Saturday, January 29, 2011

How about some tip jars placed strategically to pay for Asheville's bad infrastructure?

Great. Fodor’s Travel guide just listed Asheville as one of the top 21 places to visit before you die. When you click through, Asheville is the first slide, so they might as well be saying Asheville is the #1 spot. Asheville’s been listed as several top this or that, but in telling the world to come visit, someone also needs to tell the world about some of the problems we middle class locals face when the hordes arrive. In fact, I think we need some tip jars strategically placed somewhere, perhaps at the airport, or the Biltmore Estate, asking for help for our road funds. Or, maybe they can be placed downtown right next to the boxes asking for aide to the many homeless in Asheville who can’t afford to buy a home since Asheville has made so many ‘top of’ lists.

The tip jars would read something like this: "Note to visiting tourist: Welcome to Asheville and we are glad you have come to check out our lovely town; it really is quite unique. We know you will have a grand ole’ time here and we love that you want to spend your hard-earned money in our little city. However, we would prefer that you not drive on our roads. They are in bad shape and we don't have money to fix them. Our City Council has decided we have money to fund private development with taxpayer money, but not enough for our infrastructure. A lot of us moved here before you had ever even heard of Asheville and we are not born millionaires and do not have trust fund accounts that enable us to purchase new tires every time we hit a fresh pothole that hasn’t been/and won’t be fixed perhaps for several months. But since we don’t have the proper amount of public transportation to get you around our lovely area, we know you will most likely use a car to travel to several destinations. So, please consider putting just a wee bit of your vacation fund into this jar so that we may fix our roads so that you’ll want to come back for another visit. If our roads don’t get fixed, we locals cannot guarantee that we will be able to keep our road rage in check. Thank you, and have a nice visit to the Asheville area.”

Thursday, January 13, 2011

'When Jekyll Met Hyde' brings several generations of Asheville's actors together in a wild ride of a show(s)

All of Asheville's theatrical community is finally playing together. And it’s about damn time. Actors who did cutting edge shows in the '80s, to newer players who have happily learned good theatre does happen in this town. There's even one actor who worked with the earlier group, and has kept chugging on along the entire time. When Jekyll Met Hyde, opening Jan. 20th at The Magnetic Field, is where the magic takes place. The show is also a world premiere of a script written 23 year ago by Magnetic Theatre Artistic Director Steven Samuels.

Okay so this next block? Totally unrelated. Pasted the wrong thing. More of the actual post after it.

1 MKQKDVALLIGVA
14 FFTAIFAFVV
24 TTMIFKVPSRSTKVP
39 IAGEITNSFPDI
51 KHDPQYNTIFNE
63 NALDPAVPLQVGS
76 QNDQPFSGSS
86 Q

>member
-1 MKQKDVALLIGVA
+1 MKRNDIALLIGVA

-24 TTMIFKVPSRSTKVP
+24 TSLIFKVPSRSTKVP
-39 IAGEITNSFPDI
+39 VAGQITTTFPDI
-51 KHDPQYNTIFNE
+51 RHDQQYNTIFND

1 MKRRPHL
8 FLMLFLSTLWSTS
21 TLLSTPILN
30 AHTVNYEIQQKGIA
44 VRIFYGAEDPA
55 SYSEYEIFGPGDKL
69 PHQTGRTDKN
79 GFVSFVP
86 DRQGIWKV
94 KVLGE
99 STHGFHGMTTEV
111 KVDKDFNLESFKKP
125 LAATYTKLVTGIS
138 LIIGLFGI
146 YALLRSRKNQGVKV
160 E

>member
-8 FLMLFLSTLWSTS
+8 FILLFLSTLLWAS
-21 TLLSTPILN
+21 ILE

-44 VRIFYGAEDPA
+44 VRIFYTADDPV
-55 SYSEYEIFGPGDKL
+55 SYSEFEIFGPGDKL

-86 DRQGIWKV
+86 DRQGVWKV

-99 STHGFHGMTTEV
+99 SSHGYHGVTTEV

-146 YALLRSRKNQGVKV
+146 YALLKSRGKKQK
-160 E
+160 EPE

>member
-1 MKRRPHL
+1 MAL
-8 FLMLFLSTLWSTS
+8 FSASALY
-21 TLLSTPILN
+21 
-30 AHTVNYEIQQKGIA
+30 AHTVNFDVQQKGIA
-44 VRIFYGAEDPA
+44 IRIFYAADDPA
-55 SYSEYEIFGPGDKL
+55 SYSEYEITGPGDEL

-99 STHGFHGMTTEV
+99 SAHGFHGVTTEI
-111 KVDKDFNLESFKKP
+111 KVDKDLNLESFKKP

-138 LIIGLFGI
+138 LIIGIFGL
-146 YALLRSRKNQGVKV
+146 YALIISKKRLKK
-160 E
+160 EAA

John Crutchfield plays Jeykll/Hyde in the '60s version and
The Rev. Doctor Lanyon in the '50s version of When Jekyll Met Hyde

Asheville has been waiting for like 20 years for its River District to pop wide open. And that's just about to happen. It's already alive with artists with crazier than cool studios, funky cafes, and now a theatre/café/bar, featuring only all original performance pieces. The Magnetic Field, down on Depot St., is creating all sorts of buzz. If you don't know that the nightspot was recently featured in a New York Times travel piece, you have not been reading much media lately. And you're certainly not a local theatre freak. Time for you to change that status.

When Jekyll Met Hyde draws on every written, dramatized, and filmed version of the Robert Louis Stevenson classic imaginable, relevant 19th century literary and philosophical classics and features, and an unusual feminist twist and a surprise ending, Samuels explains before a recent tech rehearsal on location.

Samuels was in the right place at the right time and worked at The Ridiculous Theatrical Company in New York City from the late ‘70s to the early ‘90s. That group, begun in the mid ‘60s, is credited with breaking “the dominant trends in theatre of naturalistic acting and realistic settings. It employed a very broad acting style, often with surrealistic stage settings and props, frequently making a conscious effort at being shocking or disturbing,” according to Wikipedia. (I can’t believe I just quoted Wikipedia, btw, but it has become a part of our sourcing culture. Besides, Samuels would say that description is essentially correct.)

Samuels points out that he worked with Charles Ludlam in various theatrical ways, both on stage and off. Ludlam was a renowned American actor, director and playwright who either taught or staged productions at New York University, Connecticut College for Women, Yale University, and Carnegie Mellon University. He won fellowships from the Guggenheim, Rockefeller and Ford Foundations and grants from the National Endowment for the Arts and the New York State Council on the Arts. He won four Obie Awards, He was also instrumental in making the ‘Ridiculous’ theatrical experience a major influence still seen on American stages today.